The ‘question’ keeps coming to Baker
Will he seek a third term or is it time to step aside?
THE QUESTION started being posed the day after Gov. Charlie Baker won a second term in office in 2018: Would he seek a third term?
At the time, Baker dismissed the question as premature, but it didn’t go away. Lately, it’s being asked more and more, nearly once a week. With one election season ending today, the race for next November is officially getting underway, and everyone wants to know whether Baker is running.
Baker’s standard response is that he and his family are trying to reach a decision and he’ll let voters know when he knows. Last week, in an interview on Boston Public Radio with Jim Braude, the governor said the decision was “very complicated” but declined to go into any detail. On Monday, the Boston Globe’s Matt Stout prodded Baker again, reminding him that four years ago at about this same time he announced a run for a second term. Baker promised a decision soon, but suggested there was no rush.
“I don’t understand why you’re in such a big hurry for me to make a decision about this,” Baker said. “The people of Massachusetts have had a good chance to take a good look at both the lieutenant governor and myself over the course of the previous seven years. And if we believe we can continue to do the work to make this state better and stronger as we work our way out of this recovery in a post-COVID-19 world, I’m sure they’ll be interested in hearing what we have to say, but I don’t feel any pressure coming from them.”
Lt. Gov. Karyn Polito has been waiting her turn to run for governor for seven years. Can she wait another four years?
Attorney General Maura Healey wants to run for governor, but so far she seems disinclined to give up her current job and throw her hat in the ring unless the popular Baker is not vying for the job.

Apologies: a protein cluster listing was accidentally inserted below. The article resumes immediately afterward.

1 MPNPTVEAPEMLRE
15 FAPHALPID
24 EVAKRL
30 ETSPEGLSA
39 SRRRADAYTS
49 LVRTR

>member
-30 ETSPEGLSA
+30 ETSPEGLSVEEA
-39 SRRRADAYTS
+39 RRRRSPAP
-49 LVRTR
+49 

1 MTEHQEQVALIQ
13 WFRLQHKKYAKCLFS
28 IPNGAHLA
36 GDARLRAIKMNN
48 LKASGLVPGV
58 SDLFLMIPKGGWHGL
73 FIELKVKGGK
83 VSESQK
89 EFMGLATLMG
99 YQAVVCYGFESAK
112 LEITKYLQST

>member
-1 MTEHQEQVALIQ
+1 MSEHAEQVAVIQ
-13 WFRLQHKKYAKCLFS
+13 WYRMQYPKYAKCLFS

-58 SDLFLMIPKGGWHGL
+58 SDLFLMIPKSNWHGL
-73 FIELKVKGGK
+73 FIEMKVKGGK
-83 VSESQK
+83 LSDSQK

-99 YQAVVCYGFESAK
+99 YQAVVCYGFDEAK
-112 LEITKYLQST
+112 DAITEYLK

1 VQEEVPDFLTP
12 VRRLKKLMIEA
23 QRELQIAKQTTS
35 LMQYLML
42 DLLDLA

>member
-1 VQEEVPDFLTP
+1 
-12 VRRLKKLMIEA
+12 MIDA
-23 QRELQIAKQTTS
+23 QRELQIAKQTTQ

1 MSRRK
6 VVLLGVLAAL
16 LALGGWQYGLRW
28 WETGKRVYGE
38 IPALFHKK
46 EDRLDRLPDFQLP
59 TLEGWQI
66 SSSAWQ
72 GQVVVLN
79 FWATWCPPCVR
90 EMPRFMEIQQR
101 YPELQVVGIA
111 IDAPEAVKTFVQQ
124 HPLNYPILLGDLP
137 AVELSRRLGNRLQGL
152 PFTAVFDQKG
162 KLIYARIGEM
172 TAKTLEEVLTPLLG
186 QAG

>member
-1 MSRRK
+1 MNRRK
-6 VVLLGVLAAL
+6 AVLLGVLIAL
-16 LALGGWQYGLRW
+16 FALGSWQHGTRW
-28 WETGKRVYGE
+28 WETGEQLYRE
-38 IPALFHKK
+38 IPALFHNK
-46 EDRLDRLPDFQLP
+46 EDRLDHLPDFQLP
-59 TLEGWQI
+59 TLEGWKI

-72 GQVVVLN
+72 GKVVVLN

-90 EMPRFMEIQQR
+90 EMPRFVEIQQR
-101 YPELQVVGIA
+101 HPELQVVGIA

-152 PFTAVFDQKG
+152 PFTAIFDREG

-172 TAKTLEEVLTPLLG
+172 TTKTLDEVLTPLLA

The tea leaves on Baker are hard to read. Baker has little left to prove politically, but occasionally he talks as if he yearns for a period of governing stability after two terms of upheaval that started with snowmageddon in 2015 followed by a drought, cyclones, gas explosions in the Merrimack Valley, and, since early last year, COVID.
The governor stopped raising campaign cash for a period of time, but now he’s back at it again. On Monday, he delighted in telling reporters about the heavy turnout for Halloween at his house in Swampscott. His body language doesn’t feel like someone wrapping things up.Most insiders believe the governor’s wife, Lauren Baker, is key. When people urge Baker to run for president, he often says talk to his wife. She took an active role in the races he won in 2014 and again in 2018, but she may be tiring of the protesters outside their house in Swampscott and think it’s time to start the next stage of their life.
“We’ll get back to you guys soon on this, I promise,” Baker said on Monday.